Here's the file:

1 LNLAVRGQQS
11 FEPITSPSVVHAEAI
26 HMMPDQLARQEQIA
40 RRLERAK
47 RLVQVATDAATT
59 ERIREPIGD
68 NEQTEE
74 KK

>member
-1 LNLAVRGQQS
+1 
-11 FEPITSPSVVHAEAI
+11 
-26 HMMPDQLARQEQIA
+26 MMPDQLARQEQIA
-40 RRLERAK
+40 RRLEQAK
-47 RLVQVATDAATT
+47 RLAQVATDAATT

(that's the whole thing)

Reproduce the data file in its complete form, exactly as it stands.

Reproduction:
1 LNLAVRGQQS
11 FEPITSPSVVHAEAI
26 HMMPDQLARQEQIA
40 RRLERAK
47 RLVQVATDAATT
59 ERIREPIGD
68 NEQTEE
74 KK

>member
-1 LNLAVRGQQS
+1 
-11 FEPITSPSVVHAEAI
+11 
-26 HMMPDQLARQEQIA
+26 MMPDQLARQEQIA
-40 RRLERAK
+40 RRLEQAK
-47 RLVQVATDAATT
+47 RLAQVATDAATT